History

 

Violent Activities

Many of the militias fighting the Houthis in northern Yemen are affiliated with al-Islah.Peter Salisbury, “Yemen on the Edge: ISIS, Al-Qaeda, Factional Fighting, Lying Politicians, Proxy Wars, and a Small Team of U.S. Soldiers Serving an ‘Indefinite’Mission,” Vice News, October 12, 2016, https://news.vice.com/story/what-are-us-special-operations-forces-doing-in-yemen. Al-Islah has also been implicated in a series of violent terrorist attacks through its founder, Abd al-Majeed al-Zindani. Among attacks associated with Zindani and the Brotherhood chapter is the October 2000 attack on the USS Cole, which killed 17 Americans.

Ties to Extremist Groups

Designations by Governments and Organizations

  • United Nations

    February 27, 2004

    The U.N. Security Council designated “Abd-Al-Majid Aziz Al-Zindani” as an individual associated with al-Qaeda.“Security Council Committee pursuant to resolutions 1267 (1999) and 1989 (2011) concerning Al-Qaida and associated individuals and entities,” U.N. Security Council, accessed March 27, 2015, http://www.un.org/sc/committees/1267/individuals_associated_with_Al-Qaida.shtml.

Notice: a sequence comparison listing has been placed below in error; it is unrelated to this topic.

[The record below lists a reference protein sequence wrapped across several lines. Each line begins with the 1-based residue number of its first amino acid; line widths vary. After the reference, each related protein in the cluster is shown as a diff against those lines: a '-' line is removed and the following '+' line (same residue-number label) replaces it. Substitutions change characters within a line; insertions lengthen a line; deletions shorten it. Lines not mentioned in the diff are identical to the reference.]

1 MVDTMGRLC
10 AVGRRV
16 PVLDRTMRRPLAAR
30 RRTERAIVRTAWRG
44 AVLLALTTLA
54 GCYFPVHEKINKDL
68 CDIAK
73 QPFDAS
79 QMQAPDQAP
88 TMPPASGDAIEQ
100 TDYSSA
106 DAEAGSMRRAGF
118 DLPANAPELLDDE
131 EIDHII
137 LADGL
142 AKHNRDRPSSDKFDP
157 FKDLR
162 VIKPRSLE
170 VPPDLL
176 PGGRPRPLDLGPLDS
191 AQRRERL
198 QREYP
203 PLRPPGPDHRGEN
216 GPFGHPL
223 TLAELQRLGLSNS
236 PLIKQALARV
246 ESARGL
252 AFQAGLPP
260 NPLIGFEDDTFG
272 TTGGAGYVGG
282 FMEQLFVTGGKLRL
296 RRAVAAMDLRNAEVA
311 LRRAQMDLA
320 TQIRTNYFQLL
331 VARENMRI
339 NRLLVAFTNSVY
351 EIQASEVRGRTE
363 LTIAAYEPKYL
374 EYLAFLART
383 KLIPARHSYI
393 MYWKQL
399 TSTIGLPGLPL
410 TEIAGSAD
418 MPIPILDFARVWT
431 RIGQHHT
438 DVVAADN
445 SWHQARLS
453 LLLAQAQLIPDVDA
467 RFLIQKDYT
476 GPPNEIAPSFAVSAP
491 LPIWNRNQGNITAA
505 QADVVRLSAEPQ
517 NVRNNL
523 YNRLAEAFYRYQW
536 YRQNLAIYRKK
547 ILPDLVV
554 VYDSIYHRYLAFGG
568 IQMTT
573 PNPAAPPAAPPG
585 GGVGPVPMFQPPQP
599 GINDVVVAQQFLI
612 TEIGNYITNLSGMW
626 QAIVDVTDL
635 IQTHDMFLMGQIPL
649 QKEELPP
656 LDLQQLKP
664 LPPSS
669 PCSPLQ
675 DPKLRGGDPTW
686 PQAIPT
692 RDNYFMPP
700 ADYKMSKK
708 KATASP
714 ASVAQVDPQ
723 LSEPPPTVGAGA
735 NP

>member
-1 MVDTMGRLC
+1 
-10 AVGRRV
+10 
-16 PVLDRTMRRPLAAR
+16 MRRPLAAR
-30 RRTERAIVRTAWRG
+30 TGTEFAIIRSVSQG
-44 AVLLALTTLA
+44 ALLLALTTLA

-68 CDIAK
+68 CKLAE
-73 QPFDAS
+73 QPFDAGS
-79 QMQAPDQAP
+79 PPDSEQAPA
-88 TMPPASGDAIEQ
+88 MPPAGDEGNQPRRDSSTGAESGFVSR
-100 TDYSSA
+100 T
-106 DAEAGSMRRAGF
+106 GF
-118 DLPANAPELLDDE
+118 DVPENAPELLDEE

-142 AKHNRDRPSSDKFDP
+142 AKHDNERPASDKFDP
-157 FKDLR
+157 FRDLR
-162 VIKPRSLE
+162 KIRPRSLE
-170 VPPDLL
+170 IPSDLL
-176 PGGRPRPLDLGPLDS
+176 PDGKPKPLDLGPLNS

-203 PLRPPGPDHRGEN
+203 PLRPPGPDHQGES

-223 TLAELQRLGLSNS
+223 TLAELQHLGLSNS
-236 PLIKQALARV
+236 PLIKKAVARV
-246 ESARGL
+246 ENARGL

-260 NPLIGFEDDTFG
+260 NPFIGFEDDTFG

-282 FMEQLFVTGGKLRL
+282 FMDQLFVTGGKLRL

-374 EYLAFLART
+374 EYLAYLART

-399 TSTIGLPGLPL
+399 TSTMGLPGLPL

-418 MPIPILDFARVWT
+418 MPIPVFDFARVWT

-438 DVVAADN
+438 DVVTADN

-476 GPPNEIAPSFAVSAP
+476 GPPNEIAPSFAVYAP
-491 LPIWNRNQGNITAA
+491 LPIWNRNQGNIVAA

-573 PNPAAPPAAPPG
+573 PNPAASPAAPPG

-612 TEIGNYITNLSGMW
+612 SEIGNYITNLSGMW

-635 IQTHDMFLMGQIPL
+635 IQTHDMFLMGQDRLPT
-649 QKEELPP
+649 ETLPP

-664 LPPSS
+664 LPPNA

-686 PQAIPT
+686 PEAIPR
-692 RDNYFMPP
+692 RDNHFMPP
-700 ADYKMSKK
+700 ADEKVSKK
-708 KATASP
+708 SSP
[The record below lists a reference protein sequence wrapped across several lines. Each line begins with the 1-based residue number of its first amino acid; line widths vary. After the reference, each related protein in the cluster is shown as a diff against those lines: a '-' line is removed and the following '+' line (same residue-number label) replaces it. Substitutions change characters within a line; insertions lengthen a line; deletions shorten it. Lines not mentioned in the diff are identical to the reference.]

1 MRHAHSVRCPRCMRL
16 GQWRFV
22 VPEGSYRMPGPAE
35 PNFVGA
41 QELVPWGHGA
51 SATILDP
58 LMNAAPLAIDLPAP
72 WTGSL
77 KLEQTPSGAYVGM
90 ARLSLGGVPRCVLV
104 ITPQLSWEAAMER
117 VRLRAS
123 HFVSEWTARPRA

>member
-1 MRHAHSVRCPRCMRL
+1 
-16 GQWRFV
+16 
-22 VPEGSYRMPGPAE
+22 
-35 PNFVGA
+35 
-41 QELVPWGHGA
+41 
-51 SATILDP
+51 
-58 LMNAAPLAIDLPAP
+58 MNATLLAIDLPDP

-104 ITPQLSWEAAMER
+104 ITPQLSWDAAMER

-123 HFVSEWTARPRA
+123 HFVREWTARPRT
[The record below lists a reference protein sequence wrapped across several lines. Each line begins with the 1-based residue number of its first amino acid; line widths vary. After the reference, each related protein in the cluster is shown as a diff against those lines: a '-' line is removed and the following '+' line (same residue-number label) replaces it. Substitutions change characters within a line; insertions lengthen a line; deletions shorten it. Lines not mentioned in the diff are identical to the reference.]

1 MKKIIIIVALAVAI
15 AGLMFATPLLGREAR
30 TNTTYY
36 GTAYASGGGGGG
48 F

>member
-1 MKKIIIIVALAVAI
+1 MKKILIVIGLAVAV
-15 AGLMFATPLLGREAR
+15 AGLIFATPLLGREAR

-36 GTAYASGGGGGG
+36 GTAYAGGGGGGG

For a complete list of countries and organizations that have designated the Muslim Brotherhood, please see the Muslim Brotherhood's full report

In Their Own Words

  • Abd al-Majeed al-Zindani Mar. 1, 2011

    Addressing several thousand anti-government protesters in Yemen:

    “An Islamic state is coming!… [President Saleh] came to power by force, and stayed in power by force, and the only way to get rid of him is through the force of the people.”Laura Kasinof and Scott Shane, “Radical Cleric Demands Ouster of Yemen Leader,” New York Times, March 1, 2011, http://www.nytimes.com/2011/03/02/world/middleeast/02yemen.html.

  • Abd al-Majeed al-Zindani Jan. 15, 2010

    “The U.K. request for an international conference on Yemen is meant to pave the way for a U.N. Security Council resolution to approve an occupation of Yemen and to put it under a U.N. mandate.”Steven Erlanger, “At Yemen College, Scholarship and Jihadist Ideas,” New York Times, January 18, 2010, http://www.nytimes.com/2010/01/19/world/middleeast/19yemen.html.